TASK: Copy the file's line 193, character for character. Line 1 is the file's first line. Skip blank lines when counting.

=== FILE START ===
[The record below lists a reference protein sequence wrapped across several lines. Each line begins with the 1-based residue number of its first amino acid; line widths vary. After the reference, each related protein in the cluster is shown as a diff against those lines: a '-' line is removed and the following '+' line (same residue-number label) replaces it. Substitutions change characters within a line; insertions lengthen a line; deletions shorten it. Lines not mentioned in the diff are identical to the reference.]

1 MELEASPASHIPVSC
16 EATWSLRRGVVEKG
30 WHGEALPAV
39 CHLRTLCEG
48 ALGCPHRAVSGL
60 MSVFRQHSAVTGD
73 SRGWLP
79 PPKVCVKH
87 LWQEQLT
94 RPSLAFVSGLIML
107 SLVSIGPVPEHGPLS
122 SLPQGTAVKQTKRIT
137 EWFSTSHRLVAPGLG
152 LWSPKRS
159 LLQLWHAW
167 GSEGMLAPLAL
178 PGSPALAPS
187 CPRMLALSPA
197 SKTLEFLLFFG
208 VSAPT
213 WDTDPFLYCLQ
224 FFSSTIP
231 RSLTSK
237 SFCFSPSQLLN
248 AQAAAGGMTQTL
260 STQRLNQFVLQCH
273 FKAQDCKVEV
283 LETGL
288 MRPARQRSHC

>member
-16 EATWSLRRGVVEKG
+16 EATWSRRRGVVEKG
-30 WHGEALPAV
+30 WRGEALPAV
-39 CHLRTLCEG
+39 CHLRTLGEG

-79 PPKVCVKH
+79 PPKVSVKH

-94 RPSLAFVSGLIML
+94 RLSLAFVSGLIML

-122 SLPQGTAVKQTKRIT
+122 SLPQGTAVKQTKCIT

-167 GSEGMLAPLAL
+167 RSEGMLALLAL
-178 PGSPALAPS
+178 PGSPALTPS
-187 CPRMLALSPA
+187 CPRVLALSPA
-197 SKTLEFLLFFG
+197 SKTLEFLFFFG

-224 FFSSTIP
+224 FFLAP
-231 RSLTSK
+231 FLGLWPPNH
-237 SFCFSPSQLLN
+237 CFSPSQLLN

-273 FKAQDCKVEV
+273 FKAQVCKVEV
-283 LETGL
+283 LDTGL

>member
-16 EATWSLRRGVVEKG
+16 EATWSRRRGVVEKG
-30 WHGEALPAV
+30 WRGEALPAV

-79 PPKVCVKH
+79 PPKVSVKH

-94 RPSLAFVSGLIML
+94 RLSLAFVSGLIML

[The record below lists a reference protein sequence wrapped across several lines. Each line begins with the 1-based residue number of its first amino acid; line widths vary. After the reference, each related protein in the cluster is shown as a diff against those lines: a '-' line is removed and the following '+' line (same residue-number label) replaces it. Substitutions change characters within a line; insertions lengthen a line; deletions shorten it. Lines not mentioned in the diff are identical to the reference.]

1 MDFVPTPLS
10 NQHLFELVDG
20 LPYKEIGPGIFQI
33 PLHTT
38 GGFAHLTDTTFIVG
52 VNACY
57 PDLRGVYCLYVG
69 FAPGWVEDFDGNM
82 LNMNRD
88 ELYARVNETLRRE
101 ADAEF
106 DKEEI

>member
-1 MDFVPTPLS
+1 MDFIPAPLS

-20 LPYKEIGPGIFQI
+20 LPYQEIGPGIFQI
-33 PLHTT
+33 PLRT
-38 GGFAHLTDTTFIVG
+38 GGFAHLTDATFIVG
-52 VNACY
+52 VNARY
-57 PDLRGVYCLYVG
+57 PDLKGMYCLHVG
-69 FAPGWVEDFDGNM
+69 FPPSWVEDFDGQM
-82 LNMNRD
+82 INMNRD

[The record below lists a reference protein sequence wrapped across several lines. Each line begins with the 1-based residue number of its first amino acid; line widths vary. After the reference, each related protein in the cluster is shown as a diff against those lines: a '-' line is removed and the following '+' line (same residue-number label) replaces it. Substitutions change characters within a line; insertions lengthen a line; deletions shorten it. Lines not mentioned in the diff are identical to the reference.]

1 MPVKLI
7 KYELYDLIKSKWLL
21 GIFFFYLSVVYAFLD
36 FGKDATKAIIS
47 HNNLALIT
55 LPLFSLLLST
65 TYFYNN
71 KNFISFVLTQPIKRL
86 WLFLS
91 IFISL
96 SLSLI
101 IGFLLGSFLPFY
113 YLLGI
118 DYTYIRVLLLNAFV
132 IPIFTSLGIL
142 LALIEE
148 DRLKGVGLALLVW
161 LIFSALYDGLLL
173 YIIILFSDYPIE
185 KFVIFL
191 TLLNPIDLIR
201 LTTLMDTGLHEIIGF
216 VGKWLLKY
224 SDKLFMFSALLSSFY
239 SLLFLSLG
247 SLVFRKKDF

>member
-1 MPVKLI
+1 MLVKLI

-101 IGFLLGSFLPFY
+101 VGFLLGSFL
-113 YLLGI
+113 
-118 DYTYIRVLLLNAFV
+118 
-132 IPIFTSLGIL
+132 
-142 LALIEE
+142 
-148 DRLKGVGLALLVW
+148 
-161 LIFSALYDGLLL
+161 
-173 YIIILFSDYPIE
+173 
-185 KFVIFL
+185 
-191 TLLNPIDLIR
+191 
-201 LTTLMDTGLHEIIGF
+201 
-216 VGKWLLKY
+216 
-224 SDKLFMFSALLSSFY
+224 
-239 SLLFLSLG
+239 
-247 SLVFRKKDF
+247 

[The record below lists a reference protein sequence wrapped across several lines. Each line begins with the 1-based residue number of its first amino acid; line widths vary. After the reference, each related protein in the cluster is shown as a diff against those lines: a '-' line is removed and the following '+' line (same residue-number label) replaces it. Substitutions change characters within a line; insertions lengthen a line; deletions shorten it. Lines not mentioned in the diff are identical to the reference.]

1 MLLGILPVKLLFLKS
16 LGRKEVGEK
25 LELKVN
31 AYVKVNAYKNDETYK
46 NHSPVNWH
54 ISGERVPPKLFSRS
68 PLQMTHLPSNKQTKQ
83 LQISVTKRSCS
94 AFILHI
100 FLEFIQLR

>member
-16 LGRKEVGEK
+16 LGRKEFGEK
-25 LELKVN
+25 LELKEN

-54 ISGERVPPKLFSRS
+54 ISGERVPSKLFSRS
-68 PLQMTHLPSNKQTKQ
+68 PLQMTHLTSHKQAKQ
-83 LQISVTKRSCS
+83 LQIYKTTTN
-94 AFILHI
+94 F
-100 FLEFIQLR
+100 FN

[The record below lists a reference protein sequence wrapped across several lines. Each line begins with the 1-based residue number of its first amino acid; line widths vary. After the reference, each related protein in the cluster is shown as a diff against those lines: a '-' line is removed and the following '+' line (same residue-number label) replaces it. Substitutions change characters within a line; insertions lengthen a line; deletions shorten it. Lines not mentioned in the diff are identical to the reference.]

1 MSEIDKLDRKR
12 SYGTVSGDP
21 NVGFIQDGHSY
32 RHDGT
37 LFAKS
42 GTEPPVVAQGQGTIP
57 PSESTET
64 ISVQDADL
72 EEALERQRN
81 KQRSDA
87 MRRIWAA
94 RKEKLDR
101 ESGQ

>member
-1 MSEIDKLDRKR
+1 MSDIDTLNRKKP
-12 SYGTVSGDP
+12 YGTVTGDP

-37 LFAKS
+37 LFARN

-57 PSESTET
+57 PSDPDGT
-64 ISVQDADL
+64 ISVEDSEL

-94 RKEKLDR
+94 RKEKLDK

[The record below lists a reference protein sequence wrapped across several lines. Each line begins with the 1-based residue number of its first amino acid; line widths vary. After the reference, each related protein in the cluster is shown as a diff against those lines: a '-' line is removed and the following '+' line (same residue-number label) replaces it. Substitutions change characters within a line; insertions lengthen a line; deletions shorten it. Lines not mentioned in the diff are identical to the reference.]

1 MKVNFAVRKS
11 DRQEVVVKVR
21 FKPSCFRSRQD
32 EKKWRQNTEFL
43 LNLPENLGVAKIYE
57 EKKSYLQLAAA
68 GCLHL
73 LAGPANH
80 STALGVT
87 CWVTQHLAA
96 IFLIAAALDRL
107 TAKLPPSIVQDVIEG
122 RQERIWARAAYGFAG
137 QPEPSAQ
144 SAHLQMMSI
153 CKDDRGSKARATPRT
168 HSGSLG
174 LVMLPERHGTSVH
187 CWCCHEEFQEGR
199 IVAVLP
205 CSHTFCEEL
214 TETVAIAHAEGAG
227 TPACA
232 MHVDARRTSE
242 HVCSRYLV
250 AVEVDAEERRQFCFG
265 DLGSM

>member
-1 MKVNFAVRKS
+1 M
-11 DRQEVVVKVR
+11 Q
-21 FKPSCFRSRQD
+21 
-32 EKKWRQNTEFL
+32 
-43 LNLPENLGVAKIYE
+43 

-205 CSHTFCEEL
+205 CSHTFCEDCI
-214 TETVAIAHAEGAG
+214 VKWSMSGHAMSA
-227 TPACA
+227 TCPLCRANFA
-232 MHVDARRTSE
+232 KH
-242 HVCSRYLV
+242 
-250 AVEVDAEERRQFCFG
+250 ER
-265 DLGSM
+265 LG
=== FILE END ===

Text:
42 GTEPPVVAQGQGTIP